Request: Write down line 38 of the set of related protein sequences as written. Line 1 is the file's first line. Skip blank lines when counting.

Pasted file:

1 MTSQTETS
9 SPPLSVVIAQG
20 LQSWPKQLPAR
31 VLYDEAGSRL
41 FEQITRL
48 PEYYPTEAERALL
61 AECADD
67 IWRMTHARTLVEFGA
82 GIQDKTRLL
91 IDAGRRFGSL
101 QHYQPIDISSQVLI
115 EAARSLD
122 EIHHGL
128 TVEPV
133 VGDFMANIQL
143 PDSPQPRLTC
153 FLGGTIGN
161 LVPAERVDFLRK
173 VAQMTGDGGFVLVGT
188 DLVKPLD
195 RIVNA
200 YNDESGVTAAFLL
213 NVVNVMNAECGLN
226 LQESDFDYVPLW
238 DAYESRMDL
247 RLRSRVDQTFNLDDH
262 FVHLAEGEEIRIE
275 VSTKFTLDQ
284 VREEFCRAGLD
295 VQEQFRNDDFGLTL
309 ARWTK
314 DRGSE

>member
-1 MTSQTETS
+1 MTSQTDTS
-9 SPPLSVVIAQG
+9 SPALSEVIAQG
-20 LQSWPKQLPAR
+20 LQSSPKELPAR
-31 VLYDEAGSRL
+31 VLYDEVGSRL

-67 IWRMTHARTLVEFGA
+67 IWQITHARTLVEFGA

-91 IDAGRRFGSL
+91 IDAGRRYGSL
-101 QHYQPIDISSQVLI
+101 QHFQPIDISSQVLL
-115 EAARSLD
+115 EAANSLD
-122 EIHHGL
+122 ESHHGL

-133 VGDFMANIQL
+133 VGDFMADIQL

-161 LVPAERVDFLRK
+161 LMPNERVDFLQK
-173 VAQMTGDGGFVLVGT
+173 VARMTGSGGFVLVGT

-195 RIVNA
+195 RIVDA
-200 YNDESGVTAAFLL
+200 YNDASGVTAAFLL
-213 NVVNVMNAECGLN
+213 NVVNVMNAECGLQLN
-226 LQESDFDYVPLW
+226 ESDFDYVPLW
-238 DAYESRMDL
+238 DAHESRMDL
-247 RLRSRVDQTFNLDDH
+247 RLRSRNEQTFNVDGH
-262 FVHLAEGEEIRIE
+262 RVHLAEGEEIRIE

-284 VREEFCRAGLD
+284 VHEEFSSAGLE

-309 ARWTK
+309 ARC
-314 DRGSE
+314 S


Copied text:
-20 LQSWPKQLPAR